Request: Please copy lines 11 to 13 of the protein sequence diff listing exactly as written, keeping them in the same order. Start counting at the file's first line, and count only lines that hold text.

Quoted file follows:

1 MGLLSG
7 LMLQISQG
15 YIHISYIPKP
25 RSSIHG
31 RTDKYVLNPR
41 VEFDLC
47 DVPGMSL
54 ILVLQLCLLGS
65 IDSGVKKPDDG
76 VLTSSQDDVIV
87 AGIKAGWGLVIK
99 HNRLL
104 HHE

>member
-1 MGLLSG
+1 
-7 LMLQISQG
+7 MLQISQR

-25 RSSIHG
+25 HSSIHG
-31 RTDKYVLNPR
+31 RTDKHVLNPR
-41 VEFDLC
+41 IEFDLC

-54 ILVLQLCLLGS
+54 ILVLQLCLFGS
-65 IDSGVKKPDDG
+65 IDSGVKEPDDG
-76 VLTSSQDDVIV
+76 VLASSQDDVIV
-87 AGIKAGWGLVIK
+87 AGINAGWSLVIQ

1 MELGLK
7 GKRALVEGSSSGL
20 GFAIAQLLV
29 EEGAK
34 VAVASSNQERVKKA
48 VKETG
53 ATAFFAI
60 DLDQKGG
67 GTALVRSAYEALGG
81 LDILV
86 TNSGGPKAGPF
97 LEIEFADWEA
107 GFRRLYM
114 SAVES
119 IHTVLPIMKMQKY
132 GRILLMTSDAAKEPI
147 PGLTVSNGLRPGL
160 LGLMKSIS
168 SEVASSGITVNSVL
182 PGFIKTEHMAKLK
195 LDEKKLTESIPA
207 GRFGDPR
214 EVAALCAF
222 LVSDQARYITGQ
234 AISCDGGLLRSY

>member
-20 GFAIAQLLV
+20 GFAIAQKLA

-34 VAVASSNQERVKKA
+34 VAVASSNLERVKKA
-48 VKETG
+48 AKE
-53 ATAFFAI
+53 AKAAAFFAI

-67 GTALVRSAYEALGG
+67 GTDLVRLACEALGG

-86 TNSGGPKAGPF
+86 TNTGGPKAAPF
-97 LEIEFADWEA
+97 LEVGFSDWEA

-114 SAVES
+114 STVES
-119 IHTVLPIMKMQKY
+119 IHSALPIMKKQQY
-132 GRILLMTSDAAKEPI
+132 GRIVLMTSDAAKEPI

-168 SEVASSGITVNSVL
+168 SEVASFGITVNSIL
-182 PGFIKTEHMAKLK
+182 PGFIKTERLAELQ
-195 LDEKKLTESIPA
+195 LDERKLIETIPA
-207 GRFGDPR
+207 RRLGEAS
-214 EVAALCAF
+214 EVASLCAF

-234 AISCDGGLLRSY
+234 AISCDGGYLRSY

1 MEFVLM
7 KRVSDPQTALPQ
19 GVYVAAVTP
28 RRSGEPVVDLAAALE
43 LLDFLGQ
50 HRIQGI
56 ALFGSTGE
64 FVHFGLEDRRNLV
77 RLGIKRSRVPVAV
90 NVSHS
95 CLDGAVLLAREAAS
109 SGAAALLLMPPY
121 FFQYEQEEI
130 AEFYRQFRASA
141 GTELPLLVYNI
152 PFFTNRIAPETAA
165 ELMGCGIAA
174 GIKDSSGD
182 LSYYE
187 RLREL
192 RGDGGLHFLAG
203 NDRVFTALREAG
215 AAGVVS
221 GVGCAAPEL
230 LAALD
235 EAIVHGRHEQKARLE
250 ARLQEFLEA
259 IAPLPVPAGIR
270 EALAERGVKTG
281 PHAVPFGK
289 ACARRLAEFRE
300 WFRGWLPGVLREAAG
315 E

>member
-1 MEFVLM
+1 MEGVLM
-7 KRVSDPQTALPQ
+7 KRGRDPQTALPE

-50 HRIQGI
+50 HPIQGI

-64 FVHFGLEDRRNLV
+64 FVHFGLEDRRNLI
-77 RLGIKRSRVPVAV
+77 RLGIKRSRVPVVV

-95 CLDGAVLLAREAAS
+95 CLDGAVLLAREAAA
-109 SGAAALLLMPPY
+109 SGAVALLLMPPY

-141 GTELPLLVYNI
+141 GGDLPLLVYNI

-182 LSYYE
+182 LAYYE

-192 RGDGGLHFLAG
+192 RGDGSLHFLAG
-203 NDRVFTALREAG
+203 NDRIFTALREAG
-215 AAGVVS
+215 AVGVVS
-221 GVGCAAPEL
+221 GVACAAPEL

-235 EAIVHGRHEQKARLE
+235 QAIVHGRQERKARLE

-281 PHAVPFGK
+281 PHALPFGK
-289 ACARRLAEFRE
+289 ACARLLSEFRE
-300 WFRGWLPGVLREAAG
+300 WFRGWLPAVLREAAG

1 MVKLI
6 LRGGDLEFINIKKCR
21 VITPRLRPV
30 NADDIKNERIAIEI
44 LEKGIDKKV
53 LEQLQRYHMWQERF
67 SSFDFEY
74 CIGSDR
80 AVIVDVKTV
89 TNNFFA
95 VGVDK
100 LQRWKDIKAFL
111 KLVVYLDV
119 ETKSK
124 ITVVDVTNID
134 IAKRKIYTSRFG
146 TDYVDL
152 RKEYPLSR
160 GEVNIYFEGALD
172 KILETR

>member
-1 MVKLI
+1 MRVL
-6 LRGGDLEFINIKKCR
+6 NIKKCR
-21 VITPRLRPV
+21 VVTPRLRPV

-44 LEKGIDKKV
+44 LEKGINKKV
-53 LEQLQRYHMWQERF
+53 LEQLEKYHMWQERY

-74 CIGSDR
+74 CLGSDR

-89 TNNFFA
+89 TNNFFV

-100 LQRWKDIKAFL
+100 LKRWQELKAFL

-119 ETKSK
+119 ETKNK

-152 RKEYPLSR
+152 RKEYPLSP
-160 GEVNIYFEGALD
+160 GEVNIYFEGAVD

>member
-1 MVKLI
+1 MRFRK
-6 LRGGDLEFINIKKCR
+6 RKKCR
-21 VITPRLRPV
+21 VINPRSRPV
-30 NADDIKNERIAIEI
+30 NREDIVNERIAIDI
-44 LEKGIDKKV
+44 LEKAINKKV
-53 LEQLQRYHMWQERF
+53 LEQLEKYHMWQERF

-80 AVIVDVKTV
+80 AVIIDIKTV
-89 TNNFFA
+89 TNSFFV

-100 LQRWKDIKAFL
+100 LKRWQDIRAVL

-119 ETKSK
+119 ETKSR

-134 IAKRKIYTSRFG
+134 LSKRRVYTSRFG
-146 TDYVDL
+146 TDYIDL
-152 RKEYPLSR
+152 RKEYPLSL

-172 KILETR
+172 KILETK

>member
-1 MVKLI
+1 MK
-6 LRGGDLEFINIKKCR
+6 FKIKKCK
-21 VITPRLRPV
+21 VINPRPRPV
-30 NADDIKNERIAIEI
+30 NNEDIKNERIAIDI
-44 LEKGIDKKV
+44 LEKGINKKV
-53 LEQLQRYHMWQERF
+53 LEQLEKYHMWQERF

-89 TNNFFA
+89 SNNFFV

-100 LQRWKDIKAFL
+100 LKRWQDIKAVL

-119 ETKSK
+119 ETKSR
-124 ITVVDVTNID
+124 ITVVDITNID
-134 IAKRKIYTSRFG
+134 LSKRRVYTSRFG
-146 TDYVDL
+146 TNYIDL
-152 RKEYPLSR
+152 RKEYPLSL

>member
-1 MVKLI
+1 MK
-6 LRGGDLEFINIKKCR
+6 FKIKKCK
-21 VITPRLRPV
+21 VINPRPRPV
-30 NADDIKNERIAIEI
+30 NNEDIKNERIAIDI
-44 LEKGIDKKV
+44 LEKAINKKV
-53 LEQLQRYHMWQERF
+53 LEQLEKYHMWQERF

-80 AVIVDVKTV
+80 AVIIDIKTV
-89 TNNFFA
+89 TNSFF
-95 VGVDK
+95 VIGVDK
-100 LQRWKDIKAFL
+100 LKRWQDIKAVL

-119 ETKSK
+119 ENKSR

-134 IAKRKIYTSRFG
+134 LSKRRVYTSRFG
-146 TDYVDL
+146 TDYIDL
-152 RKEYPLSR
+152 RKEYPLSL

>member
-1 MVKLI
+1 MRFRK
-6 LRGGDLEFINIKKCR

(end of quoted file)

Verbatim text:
87 AGIKAGWGLVIK
99 HNRLL
104 HHE